A 42-year old woman is brought to the ED from home after she was difficult to arouse from sleep in the morning. She has no significant past medical history but had been complaining of malaise for 1 week as well as new onset headache and fever for 2 days before presentation. She has not had other symptoms except for cold sores, which she gets this time every year. She had also been taking care of her 7-year-old grandson who had fevers and a severe nonproductive cough. In the ED, her vital signs are:
On examination, she is only responsive to noxious stimuli with eye opening and withdrawal of all four extremities. Her pupils are reactive to light bilaterally; there is no nuchal rigidity. Skin examination is normal with no visible rash. Heart, lung, and abdominal examination are unremarkable. During the examination, she has a generalized tonic-clonic seizure and is intubated for airway protection. A head CT is performed, which does not show any acute abnormality. An LP is performed, and results are pending. She is started on vancomycin, ceftriaxone, and dexamethasone for concern of bacterial meningitis. After that, a brain MRI is also performed, which shows altered signal in the left orbitofrontal cortex with enhancement on postgadolinium images.
What further diagnostic and therapeutic interventions are MOST appropriate at this time?A. Await results of the LP for further intervention
Correct Answer: D
The patient’s presentation and imaging findings are classic for HSV encephalitis. Empiric therapy should include high-dose IV acyclovir while awaiting HSV PCR on CSF, which is the test of choice for definitive diagnosis.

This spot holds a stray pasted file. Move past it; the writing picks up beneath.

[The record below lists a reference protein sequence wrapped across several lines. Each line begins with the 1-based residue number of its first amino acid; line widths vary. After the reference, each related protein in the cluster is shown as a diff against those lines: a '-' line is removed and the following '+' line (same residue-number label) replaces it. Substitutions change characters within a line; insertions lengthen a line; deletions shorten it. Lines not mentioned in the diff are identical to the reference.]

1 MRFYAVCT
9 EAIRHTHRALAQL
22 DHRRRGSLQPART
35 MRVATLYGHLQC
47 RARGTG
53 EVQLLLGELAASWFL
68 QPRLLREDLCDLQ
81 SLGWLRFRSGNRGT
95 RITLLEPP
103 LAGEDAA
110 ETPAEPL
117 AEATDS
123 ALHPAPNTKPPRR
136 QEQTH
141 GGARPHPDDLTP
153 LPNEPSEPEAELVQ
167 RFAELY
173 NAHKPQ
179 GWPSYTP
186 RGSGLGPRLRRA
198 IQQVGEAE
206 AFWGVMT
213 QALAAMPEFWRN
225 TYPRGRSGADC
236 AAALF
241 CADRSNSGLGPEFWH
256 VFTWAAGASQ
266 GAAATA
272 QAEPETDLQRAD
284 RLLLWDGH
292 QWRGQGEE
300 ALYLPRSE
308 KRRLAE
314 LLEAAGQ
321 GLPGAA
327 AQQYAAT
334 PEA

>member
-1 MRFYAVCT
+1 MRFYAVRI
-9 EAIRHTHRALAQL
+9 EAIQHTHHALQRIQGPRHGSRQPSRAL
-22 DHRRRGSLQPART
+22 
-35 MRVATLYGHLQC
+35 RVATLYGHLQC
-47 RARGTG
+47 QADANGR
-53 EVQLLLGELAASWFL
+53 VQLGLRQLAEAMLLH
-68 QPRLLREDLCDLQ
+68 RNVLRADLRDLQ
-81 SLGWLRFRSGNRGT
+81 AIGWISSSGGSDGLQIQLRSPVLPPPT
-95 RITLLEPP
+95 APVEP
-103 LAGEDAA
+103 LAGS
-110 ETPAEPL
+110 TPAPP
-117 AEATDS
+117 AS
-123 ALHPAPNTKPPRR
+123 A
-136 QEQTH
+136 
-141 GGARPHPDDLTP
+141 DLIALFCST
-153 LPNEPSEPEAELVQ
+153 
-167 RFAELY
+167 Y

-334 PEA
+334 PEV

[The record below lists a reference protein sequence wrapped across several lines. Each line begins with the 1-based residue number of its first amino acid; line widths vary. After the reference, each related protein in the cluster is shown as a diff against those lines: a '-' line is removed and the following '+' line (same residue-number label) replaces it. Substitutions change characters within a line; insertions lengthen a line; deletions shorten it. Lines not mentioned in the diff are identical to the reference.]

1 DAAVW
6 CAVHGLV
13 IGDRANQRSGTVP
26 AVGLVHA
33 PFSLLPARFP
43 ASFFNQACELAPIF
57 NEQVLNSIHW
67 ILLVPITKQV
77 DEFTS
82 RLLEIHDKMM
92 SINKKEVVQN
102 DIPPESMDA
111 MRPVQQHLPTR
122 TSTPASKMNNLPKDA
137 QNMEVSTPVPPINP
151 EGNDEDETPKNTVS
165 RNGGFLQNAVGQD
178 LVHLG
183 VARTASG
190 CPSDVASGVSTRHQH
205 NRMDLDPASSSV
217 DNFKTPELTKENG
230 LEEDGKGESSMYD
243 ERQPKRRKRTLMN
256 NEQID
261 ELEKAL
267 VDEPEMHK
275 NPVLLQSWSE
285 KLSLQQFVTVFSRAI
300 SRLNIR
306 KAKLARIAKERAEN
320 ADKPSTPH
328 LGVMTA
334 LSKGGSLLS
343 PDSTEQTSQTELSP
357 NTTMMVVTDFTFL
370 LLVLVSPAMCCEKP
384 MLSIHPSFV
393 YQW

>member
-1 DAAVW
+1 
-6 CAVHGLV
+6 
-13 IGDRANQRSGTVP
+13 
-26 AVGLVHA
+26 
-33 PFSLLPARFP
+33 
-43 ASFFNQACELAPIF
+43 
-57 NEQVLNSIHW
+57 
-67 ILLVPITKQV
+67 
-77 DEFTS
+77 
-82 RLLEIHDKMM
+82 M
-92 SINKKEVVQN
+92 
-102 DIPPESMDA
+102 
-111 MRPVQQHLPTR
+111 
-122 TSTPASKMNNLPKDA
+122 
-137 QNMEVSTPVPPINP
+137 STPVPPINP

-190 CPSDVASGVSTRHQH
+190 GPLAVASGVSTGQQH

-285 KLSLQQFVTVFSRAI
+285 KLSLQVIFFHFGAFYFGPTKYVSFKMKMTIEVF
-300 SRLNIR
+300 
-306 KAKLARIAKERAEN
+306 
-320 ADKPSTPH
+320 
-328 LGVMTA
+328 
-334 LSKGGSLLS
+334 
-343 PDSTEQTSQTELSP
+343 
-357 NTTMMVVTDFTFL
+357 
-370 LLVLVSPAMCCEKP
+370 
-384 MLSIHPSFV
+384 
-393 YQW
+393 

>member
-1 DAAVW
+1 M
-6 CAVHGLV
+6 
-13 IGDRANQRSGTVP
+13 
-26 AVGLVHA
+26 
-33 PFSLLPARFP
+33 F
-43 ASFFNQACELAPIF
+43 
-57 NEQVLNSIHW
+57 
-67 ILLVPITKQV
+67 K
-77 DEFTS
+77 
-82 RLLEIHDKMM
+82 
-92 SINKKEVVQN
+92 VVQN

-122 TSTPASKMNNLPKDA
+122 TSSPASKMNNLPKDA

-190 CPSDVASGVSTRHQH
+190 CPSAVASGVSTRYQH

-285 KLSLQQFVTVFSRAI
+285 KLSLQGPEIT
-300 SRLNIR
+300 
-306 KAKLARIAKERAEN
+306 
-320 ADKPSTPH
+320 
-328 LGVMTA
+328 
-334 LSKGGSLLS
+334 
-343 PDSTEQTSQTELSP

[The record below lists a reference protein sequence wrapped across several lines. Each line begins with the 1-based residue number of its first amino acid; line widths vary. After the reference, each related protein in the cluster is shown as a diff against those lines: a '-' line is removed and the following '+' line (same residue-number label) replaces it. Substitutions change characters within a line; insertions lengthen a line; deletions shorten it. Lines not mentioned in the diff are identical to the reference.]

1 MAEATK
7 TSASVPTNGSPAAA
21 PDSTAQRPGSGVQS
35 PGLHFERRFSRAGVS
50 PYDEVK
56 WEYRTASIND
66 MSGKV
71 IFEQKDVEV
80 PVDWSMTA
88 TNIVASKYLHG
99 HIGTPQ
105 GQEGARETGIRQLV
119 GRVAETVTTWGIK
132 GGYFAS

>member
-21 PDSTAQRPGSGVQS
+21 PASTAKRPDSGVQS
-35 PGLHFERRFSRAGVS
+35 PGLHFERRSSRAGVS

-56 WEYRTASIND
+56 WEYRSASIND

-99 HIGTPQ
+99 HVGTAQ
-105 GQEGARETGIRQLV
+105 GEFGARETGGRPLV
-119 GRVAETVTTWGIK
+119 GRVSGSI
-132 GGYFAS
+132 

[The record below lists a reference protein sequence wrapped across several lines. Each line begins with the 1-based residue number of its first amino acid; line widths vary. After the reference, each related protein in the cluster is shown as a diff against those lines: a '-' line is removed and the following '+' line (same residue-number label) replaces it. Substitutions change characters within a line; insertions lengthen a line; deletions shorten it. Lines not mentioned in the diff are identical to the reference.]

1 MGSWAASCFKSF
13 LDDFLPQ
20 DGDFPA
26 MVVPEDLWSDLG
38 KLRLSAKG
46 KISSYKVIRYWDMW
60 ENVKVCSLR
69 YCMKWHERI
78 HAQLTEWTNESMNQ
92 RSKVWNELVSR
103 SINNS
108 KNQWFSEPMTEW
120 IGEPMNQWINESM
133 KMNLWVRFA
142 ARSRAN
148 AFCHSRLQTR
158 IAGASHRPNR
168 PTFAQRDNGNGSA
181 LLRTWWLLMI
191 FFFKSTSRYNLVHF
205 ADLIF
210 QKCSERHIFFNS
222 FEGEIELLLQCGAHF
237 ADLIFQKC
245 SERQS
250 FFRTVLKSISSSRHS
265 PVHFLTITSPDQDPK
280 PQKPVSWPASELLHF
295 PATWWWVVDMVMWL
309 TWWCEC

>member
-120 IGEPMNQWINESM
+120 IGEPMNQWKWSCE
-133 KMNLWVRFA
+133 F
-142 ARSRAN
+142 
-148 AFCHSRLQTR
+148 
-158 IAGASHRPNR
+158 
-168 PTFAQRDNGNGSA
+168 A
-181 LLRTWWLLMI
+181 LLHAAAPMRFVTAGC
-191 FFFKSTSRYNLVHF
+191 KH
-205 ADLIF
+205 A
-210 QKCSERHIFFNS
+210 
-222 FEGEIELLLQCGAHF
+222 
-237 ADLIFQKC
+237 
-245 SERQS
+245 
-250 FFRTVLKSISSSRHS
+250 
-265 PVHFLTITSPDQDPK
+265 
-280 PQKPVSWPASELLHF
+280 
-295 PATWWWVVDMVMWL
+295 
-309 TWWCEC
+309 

Encephalitis or encephalomyelitis should be considered in the differential diagnosis for any patient presenting with behavioral changes, altered mental status, and/or depressed level of consciousness. In the absence of nuchal rigidity and peripheral symptoms, this should be high on the differential. The presence of parenchymal involvement on brain imaging is virtually diagnostic of encephalitis. Microbiological diagnosis is usually made by serological tests or PCR on CSF.
HSV is the most common cause of encephalitis (including both infectious and noninfectious causes) in adults. 90% of the cases are caused by HSV-1 during primary infection (more common in young adults) or recurrence (more common in older adults) from latent virus reactivation either as peripheral infection spreading to the CNS or de novo reactivation within the CNS. Temporal lobe involvement is pathognomic but less commonly the temporal lobe may be spared with involvement of other areas such as the orbitofrontal cortex, cingulate gyrus, or insula. This patient’s presentation of an episode of orolabial herpes followed by fever, headaches, and altered consciousness is classic for HSV encephalitis. Highdose acyclovir 10 mg/kg/dose IV every 8 hours should be started empirically if HSV encephalitis is a consideration even before diagnostics are performed as mortality is high with delay in therapy. The diagnostic test of choice is HSV DNA PCR performed on CSF. This test is highly sensitive and specific but may be falsely negative very early in the course of the disease. If the clinical suspicion for HSV encephalitis is high, especially if supported by imaging findings, then acyclovir should be continued despite an initial negative PCR and an LP should be repeated with HSV PCR retesting in 3 to 7 days. Serologies are not helpful in the diagnosis of HSV encephalitis either in the serum or on CSF.
VZV is a neurotropic virus that establishes latency in ganglionic cells of the nervous system during primary infection and dermatomal reactivation can occur in times of immunocompromise (old age, immunosuppression, HIV/AIDS). CNS manifestations of infection range from strokes and subarachnoid hemorrhages to arterial ectasias, but encephalitis is also a common presentation. Unlike HSV, VZV IgG detection in CSF is more sensitive than VZV PCR for diagnosis. Treatment is with high-dose IV acyclovir as well.